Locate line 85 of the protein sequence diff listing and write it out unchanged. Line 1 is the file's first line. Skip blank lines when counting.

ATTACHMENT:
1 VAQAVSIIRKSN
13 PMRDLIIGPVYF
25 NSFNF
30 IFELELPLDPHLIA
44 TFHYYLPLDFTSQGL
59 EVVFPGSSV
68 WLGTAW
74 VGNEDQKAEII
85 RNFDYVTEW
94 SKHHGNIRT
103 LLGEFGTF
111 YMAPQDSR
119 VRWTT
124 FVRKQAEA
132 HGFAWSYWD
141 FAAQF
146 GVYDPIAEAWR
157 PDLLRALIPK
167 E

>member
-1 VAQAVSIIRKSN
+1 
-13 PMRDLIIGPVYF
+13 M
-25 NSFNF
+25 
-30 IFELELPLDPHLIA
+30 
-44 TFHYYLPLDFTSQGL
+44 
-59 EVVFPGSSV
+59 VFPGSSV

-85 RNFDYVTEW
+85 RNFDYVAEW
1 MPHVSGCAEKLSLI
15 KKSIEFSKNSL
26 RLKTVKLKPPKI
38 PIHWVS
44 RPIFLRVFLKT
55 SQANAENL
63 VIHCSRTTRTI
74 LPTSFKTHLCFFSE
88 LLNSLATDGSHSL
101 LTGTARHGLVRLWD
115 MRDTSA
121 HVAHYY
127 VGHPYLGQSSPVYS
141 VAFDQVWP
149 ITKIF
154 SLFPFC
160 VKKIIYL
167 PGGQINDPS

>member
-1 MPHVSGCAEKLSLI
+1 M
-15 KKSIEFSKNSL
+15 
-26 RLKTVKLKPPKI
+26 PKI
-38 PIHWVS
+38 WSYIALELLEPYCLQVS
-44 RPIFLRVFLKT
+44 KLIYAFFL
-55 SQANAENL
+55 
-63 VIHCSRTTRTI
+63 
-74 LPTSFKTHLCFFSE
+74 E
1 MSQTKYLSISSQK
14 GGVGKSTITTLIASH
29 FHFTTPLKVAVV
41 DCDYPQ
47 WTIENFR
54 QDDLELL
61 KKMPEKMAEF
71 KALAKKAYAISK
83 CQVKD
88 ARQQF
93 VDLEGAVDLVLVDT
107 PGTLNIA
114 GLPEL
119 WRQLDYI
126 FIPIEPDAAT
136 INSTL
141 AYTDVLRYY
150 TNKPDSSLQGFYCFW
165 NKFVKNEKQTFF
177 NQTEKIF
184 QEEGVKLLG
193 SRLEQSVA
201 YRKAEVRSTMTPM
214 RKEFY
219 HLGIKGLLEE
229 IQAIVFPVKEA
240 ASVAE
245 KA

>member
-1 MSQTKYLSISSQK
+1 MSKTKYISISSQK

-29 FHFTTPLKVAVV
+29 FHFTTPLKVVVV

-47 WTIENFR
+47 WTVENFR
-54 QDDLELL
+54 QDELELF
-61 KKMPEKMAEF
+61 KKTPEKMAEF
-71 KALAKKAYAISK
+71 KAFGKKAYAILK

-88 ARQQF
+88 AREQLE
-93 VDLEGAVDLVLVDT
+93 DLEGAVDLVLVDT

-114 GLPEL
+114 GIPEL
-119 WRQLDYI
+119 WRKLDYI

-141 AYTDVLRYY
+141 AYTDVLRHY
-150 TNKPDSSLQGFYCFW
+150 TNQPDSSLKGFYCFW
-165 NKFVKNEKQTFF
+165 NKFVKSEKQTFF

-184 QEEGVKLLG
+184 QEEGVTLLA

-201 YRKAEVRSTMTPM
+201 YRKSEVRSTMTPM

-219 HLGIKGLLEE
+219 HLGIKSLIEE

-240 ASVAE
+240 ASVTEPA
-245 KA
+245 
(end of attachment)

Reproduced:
136 INSTL